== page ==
In the case of the egg recall, Walmart quickly put out a notice that it carried contaminated eggs, while CostCo last week called more than 200,000 customers to let them know they could come in for a refund. But a spokesman for the National Restaurant Association told Ad Age he had not seen any evidence among the trade group's membership ceasing serving eggs or altering menus in light of the situation as of yet. And the websites and Facebook pages of prominent breakfast restaurants like IHOP, Denny's, Hardee's, Cracker Barrel, Waffle House and Bob Evans, there is little to no discussion of the matter at all.

So far the majority of consumers are still paying attention to the recall messages, but it doesn't seem they're willing to change their lives as a result. A small sample of nearly 100 Ad Age readers in a poll last week found 76% of them still care about the messages -- but 24% said they don't.

"There have been so many recalls within the last year it makes one wonder what will be next," one of the respondents said. "First it was packaged salads & spinach, toys from China with lead paint, then Toyota, now eggs & GMC is facing a recall. As a mother I am concerned, but at the same time I am not going to have my family live in a bubble. Did I check my eggs after the recall? ... Yes. Am I going to change the way I buy eggs and start buying organic ... No."

"Is it conceivable that the frequency of recall becomes high enough that consumers begin to tune them out? Theoretically yes," said Porter Novelli's Mr. Stockman. "Masses of information come at people every day and so all of us have developed more sophisticated methods to filter that information so that we hear what's most meaningful to us."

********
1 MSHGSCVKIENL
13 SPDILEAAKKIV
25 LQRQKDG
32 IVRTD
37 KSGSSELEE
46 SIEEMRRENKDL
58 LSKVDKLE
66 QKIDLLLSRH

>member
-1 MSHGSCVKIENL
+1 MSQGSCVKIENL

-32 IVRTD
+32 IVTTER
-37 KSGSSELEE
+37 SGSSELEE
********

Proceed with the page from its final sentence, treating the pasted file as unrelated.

"It almost begs for an escalated vernacular as 'recall' has been watered down ... it may take something like 'Defcon Recall 5' to show consumers they need to react," said Pete Blackshaw, exec VP, digital strategic services, at Nielsen-McKinsey Incite.

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Contributing: Michael Bush

Between January and August 2010, a staggering number of the nation's biggest food, pharma, clothing, and car marketers have initiated voluntarily recalls of products -- by the thousands and hundreds of thousands.
Source: FDA and U.S. Consumer Product Safety Commission.

Marketer Product Reason
P&G Pet Food, Nasal Spray, Pringles Possible Health Risks, Salmonella
Kellogg's Corn Pops, Honey Smacks, Apple Jacks, Fruit Loops Cereals Uncharacteristic Off-Flavor and Smell
Nestle Baking Kits Peanut Allergy Risk
Pfizer Antibiotics Potential Infections
Gap Baby Swimsuits Strangulation Hazard
Whole Foods Market Tuna Steaks High Histamine Levels
Trader Joes Granola Bars Food Borne Illness
Johnson & Johnson Children's Tylenol, Motrin, Contact Lens Solution, Hip Replacements Problematic Ingredients
Toyota Avalon, Lexus, Corolla Steering Problems, Engine Issues
Graco Cribs, Strollers, High Chairs Entrapment, Suffocation, Amputation, Fall Hazard
Pottery Barn Bunk Beds, Cribs Entrapment, Fall Hazard
Fisher Price Camping Toys Choking Hazard
Williams-Sonoma Baby Bottle Warmers Burn Hazard
Starbucks Glass Water Bottles Laceration Hazard
Zippo Candle Lighters Burn Hazard
Yamaha Snowmobiles Sudden Loss of Steering Control
RadioShack Toy Helicopters Fire Hazard
Pier 1 Tea Lights Fire Hazard
Acer Notebook Computers Burn Hazard
Dollar General Toy Guns Choking Hazard
CostCo Eggs Salmonella Risk
Ethan Allen Roman Blinds Strangulation Hazard
Crate & Barrel Glass Water Bottles Laceration Hazard
Hoover Vaccums Fire and Shock Hazard
Hewlett-Packard Notebook Computer Batteries Fire Hazard
Walmart Coffee Makers, Eggs, Deli Meat Fire Hazard, Salmonella Risk
Sony VAIO Computers Burn Hazard
Target Children's Belts Excessive Levels of Lead
Ikea Roller Blinds, Mattresses Strangulation, Flammability Hazard
McDonald's Shrek Drinking Glasses Cadmium Risk
GE Front Load Washers Fire and Shock Hazards
Maytag Dishwashers Fire Hazard
Fresh Express Bagged Salad Listeria Risk
Quaker Snack Mix Salmonella